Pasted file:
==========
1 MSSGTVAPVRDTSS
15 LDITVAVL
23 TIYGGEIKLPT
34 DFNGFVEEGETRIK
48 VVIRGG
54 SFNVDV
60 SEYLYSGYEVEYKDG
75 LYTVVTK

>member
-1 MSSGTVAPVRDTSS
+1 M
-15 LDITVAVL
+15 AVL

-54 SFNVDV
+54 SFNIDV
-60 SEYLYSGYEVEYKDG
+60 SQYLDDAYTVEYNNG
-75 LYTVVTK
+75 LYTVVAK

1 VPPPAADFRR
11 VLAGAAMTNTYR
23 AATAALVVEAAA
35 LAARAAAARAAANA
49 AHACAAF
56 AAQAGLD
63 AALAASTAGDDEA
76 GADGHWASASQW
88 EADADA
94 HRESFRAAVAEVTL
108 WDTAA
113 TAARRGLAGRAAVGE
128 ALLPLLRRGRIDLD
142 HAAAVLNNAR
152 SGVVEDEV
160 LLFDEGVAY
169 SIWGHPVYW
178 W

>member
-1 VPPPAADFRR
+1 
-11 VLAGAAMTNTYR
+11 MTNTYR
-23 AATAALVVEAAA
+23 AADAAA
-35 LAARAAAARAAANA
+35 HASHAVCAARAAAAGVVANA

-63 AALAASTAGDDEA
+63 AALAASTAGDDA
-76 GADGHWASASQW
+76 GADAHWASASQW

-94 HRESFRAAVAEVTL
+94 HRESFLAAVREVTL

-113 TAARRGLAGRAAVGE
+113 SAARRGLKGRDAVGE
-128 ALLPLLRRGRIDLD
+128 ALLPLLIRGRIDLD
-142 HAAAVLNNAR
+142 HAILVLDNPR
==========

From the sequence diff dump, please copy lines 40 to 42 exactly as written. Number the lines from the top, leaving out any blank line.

+1 
-11 VLAGAAMTNTYR
+11 MTNTYR